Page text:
I am no longer publishing content to my App.net account until I can syndicate my content to their service without writing a single line of code.
I should not have to write custom code to publish to App.net. App.net should be able to pull in content from my own site using my Atom/hAtom feeds, receiving real-time updates I send via PubSubHubbub.
Back in August, @brennannovak wrote an interesting post about app.net. Overall, he was very optimistic about the project, for many of the reasons most people are. (App.net's tagline is "We are selling our product, NOT our users.") At the bottom of his post, he asked @dalton to promise a few things in regards to interoperability with other systems supporting web standards.
In Dalton's response to Brennan Novak, he publicly stated that App.net will support the following things:
- Activitystrea.ms Atom & JSON feeds
- PubSubHubbub (PuSH) support (as a publisher, initially)
- Exposing user identities with Webfinger
- Support open-source clients
- Support users in building inbound and outbound syndication to and from App.net
The beginning of the disappointment
I understand development takes a long time, and I'm not asking Dalton to build all of this immediately. But ever since the project successfully raised funding, I haven't seen much improvement in supporting an open web. Instead, they've create a proprietary API not based on any existing standards, and have not added support for open standards.
App.net should be a distribution platform, not a microblogging service
I don't need another microblogging service to write content in and build another social network graph. I don't see the value of having yet another place to build a "friends" list.
What I would like to do, however, is to leverage social networks as distribution platforms for content created elsewhere. You see this all the time, people share links to things on these networks. More and more, people are using Twitter as way to just share links. They act as distribution hubs rather than a place where you create content.
Facebook has been doing a great job of showing inline previews of content before you click through to the link, and even Twitter launched Twitter Cards as a way to show a preview of linked content within their timeline.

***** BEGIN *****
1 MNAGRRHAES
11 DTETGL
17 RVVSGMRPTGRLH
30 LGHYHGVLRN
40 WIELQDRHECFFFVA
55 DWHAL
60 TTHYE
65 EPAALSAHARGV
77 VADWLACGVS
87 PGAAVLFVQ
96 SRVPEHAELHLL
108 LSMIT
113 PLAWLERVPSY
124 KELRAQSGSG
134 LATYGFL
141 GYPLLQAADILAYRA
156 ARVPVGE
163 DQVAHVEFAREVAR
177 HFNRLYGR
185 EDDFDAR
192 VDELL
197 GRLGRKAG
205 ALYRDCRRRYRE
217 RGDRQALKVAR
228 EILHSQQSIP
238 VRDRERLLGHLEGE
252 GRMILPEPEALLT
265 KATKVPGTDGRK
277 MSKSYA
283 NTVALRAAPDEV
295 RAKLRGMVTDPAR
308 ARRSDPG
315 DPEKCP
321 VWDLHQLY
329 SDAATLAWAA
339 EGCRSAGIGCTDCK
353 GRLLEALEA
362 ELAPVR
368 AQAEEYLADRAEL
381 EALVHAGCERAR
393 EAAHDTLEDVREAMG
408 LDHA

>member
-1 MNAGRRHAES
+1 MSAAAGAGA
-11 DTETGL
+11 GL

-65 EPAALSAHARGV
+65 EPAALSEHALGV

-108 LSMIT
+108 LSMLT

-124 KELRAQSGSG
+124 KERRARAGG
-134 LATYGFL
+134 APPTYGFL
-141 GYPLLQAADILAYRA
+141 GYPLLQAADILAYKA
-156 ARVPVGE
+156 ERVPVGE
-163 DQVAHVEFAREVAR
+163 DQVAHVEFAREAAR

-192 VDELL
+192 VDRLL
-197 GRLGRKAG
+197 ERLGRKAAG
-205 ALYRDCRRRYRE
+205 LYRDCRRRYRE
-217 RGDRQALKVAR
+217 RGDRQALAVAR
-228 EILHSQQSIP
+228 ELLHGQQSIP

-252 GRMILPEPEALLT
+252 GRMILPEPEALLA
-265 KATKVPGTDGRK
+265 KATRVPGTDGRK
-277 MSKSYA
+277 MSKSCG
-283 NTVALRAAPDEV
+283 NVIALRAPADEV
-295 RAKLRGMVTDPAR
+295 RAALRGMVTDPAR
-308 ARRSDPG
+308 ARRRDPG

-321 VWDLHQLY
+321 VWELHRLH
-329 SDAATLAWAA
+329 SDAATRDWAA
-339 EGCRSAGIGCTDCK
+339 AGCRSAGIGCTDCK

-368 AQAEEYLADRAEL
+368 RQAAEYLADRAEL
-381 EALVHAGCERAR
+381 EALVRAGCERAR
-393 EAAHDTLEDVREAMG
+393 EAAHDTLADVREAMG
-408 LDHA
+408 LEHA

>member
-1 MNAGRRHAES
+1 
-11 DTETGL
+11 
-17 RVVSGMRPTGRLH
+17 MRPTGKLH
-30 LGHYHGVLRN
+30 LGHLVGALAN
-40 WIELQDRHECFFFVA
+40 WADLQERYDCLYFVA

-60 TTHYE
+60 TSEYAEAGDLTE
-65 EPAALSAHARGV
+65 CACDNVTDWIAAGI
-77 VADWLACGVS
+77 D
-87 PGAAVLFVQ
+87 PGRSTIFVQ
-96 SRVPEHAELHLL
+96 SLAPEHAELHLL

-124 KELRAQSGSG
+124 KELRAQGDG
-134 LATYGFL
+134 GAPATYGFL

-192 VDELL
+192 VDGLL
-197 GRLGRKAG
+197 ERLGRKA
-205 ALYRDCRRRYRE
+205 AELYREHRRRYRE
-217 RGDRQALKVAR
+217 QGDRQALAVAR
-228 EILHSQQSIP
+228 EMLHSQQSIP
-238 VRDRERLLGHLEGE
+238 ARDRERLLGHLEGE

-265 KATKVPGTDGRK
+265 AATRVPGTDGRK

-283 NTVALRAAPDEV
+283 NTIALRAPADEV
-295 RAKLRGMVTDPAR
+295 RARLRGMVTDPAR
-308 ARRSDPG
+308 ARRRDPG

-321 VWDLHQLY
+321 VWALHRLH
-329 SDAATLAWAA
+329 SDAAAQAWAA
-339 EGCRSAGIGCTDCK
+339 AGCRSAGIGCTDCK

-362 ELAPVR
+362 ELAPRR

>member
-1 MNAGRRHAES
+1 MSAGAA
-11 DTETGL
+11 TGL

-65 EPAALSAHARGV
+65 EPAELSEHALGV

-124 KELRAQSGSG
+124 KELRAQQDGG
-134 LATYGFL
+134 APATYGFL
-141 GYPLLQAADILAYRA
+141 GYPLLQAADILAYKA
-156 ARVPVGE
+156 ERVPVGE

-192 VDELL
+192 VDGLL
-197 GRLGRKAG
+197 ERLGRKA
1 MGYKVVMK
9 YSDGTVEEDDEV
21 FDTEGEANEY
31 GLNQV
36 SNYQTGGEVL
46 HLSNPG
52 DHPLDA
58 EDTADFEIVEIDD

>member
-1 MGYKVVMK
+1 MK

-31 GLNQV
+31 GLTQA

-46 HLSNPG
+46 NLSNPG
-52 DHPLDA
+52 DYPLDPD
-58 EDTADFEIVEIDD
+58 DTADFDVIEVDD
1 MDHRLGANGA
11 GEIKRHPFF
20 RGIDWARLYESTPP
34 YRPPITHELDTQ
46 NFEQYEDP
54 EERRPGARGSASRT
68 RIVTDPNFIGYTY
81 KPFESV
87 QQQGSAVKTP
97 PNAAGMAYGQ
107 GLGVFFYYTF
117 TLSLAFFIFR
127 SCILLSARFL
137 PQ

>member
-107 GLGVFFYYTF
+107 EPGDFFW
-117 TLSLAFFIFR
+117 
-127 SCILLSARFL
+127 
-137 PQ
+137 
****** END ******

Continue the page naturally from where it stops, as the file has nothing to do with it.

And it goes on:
As a distribution platform, these services like Twitter, Facebook and App.net are great. They allow people to find people whose content they are interested in, and easily subscribe to it. It's a central place people can go to get updates from their friends without having to visit a bunch of individual blogs. Sound familiar? It's all the same benefits RSS feed readers promised years ago!
Where distribution platforms can add value
I publish my short notes on my site, in HTML at aaronparecki.com/notes. Naturally I don't expect everyone to go look at that page all the time. I expect people to discover my content through distribution platforms.
Overcoming the network effect
Publishing my own content is only as useful as the number of people I have reading it. Rather than try to get a bunch of people to subscribe to my RSS feed, I can leverage these distribution platforms to syndicate my content to a wider audience.
At scale, a service dedicated to distribution of content can do a far better job of delivering content to many subscribers than my own site. This is one of the reasons behind the architecture of PubSubHubbub, where a Hub is a different system from the Publisher, and its only role is to push content to Subscribers.
Different platforms can compete on speed of delivery. I would expect some platforms could charge more for real-time delivery to a guaranteed number of subscribers, where other free ones may not have a guarantee.
Another way distribution platforms can add value is by providing analytics. Twitter is already doing this to a certain extent by showing the number of "retweets" and "favorites" a tweet gets. Some RSS services like Feedburner provided analytics to publishers such as showing the number of people subscribing to the feed.
Supporting the Indie Web
Services like App.net should be like plumbing in your house. I can swap out copper pipes for plastic pipes any time I want, and the person upstairs using the faucet won't know the difference. Both pipes get the job done, to move water from one place to another.
If App.net is truly a valuable service, then they will excel at one of the value-adds that distribution platforms can provide. If this happens, I will enjoy using their service over anyone else's because of the features where they add value.
As a publisher of content on my own domain, I already provide hooks for people to read my content several different ways. I have a web page with a list of recent notes marked up using Microformats, an RSS feed that can be subscribed to in a feed reader, and I send a ping to a PuSH Hub when new content is posted, allowing anyone to get this content in real time.
That said, I fully understand very few people will actually find my content this way. More likely they will find the link I publish to Twitter, Facebook, and possibly Hackernews. These services are currently easier to use and will likely continue to be easier to use than RSS readers, which is why distribution hubs can still be a critical component of an open, independent web.
The Challenge to App.net
I should not have to write custom code to publish my content to App.net. Instead, they should consume my PuSH-enabled feed and automatically create a new post on my App.net account based on the content I create on my site.
App.net has a great opportunity to be a major player in the Indie Web. If App.net truly wants to support an open web, they need to commit to using existing open standards, and not require people to custom-build code to use their platform.